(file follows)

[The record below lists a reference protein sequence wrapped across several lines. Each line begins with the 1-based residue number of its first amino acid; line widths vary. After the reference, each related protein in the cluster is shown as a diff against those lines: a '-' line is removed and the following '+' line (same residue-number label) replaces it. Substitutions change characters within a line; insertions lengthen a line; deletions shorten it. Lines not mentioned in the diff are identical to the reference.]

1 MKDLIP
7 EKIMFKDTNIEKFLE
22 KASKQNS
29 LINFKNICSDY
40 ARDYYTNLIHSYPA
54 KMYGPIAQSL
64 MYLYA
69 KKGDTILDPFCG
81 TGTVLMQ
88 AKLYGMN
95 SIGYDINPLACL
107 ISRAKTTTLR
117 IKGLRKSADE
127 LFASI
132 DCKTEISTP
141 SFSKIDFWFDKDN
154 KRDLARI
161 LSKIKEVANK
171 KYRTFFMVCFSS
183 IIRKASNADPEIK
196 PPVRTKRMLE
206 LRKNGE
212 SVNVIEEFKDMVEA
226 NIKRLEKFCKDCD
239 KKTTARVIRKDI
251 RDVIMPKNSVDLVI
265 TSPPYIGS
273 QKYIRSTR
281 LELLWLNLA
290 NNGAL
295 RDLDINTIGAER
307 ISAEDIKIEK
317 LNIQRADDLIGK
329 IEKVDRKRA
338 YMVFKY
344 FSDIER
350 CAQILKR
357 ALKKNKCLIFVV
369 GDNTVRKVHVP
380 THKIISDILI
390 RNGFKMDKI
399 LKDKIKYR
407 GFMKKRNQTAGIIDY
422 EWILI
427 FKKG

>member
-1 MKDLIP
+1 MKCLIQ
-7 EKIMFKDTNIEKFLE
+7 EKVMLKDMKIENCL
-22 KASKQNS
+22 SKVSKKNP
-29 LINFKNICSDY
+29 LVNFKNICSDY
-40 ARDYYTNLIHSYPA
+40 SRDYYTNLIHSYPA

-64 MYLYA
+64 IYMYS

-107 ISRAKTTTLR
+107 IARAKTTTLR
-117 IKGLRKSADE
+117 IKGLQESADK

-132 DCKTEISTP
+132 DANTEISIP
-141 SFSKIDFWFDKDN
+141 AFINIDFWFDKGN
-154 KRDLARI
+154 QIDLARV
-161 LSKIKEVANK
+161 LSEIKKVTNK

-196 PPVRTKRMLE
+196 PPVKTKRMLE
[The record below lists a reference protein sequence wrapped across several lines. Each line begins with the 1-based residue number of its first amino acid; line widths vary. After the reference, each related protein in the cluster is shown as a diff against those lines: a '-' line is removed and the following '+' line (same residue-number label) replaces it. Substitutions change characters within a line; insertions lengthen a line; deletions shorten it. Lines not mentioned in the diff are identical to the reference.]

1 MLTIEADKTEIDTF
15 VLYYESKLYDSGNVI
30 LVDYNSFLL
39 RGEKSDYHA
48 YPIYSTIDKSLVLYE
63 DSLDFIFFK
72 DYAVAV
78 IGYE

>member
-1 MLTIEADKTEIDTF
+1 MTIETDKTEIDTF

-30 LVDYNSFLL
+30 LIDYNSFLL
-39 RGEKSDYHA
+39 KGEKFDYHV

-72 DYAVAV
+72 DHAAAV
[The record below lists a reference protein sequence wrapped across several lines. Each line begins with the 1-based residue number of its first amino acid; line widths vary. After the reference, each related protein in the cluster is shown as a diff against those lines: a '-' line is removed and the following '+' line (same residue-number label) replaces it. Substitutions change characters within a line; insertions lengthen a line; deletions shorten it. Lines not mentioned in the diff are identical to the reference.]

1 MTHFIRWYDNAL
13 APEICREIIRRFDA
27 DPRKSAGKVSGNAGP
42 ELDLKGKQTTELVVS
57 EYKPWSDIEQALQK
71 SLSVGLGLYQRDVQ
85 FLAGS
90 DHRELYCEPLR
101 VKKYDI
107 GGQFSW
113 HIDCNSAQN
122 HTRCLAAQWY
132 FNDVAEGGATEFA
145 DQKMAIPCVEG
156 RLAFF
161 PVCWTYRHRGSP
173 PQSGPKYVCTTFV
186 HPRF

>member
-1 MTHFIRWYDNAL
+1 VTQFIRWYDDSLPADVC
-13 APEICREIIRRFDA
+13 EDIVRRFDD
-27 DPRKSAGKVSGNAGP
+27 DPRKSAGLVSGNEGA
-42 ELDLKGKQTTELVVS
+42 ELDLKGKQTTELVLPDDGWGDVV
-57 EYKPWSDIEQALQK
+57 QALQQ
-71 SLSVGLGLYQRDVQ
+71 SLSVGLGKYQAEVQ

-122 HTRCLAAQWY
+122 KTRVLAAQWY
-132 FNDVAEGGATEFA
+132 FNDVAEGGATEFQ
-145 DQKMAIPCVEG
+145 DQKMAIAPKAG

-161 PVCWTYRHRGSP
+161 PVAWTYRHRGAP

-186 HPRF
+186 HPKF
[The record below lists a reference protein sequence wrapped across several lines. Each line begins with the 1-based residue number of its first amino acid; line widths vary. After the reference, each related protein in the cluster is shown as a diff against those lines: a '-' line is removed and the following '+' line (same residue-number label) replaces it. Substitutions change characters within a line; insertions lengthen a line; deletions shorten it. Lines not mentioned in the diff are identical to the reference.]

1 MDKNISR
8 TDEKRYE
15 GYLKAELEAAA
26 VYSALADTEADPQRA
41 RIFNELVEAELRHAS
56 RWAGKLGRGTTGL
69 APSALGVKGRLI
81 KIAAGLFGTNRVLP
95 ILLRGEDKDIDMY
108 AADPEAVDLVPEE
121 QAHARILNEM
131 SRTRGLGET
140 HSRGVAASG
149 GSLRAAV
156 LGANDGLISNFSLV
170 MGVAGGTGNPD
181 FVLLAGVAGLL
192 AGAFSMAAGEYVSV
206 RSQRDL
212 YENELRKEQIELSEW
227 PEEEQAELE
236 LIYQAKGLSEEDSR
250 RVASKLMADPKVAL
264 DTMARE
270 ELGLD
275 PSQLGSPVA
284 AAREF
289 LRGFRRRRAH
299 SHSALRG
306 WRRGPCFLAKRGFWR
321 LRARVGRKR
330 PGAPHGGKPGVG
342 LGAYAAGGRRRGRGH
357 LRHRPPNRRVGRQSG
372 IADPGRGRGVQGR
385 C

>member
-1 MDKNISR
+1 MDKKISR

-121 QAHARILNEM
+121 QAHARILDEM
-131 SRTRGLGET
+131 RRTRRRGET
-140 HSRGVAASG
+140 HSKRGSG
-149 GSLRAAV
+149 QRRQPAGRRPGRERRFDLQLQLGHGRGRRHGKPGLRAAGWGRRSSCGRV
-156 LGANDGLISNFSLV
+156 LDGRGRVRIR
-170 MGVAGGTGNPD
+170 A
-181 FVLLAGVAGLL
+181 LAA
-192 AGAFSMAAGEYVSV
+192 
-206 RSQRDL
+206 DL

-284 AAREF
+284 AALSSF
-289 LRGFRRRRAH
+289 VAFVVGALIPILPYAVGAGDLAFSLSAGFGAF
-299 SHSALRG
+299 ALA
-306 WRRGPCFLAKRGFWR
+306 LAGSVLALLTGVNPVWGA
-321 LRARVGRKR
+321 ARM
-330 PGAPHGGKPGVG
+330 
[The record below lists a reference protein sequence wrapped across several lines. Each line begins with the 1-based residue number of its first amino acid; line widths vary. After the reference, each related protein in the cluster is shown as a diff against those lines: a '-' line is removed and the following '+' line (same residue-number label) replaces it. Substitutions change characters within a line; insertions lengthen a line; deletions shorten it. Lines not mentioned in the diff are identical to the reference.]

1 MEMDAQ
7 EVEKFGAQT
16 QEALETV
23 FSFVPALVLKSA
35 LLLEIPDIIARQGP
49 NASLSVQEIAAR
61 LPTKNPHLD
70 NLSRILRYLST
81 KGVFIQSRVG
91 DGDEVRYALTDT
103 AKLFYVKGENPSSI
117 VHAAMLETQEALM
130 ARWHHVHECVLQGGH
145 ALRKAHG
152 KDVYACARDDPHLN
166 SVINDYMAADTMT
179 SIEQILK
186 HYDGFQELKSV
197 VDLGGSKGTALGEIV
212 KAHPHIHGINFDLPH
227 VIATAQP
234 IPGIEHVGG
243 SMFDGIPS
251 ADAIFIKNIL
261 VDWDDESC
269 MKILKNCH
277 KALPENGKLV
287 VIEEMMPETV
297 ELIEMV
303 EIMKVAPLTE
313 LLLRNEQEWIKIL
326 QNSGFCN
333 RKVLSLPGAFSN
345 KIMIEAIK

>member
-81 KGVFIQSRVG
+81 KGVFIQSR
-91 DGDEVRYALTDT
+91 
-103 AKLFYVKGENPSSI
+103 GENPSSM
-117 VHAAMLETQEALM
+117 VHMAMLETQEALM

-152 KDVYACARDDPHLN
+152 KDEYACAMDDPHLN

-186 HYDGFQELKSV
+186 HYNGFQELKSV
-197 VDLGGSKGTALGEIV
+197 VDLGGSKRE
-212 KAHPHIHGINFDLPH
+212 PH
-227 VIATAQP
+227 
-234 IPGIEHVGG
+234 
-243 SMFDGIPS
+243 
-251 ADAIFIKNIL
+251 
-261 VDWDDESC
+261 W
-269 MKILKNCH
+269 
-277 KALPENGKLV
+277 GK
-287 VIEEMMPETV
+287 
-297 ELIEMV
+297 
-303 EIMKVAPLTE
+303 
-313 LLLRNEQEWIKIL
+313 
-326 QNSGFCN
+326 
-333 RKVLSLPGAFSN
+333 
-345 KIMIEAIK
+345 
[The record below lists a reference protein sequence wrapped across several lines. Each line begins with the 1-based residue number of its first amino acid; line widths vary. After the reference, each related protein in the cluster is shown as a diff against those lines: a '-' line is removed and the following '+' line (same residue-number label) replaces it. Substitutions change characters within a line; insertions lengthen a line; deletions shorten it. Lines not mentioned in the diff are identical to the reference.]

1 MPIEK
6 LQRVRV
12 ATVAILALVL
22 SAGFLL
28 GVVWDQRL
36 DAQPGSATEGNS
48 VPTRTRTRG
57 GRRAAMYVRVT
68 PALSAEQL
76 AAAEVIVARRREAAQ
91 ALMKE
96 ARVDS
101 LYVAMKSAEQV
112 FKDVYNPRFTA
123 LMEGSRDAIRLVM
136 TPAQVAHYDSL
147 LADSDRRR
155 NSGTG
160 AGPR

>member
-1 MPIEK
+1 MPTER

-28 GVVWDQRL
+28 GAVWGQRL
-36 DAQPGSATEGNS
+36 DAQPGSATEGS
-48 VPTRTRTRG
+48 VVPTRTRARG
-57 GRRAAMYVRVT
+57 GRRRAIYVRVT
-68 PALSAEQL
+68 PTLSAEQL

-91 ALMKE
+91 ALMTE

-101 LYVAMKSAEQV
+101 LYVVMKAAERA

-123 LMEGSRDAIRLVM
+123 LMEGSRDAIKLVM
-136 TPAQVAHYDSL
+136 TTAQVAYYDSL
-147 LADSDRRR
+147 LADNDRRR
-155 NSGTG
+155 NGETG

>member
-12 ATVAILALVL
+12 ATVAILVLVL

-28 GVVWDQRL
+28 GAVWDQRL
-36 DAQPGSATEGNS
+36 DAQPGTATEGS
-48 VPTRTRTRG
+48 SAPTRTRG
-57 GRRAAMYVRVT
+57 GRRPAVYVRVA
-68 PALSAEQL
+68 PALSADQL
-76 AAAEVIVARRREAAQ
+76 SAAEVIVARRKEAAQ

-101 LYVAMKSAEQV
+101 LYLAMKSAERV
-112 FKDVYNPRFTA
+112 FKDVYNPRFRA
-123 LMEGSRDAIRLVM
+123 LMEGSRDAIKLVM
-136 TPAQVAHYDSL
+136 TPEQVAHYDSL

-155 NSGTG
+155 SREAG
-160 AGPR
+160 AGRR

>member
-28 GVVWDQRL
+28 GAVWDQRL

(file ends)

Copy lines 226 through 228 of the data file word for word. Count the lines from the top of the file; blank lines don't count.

234 IPGIEHVGG
243 SMFDGIPS
251 ADAIFIKNIL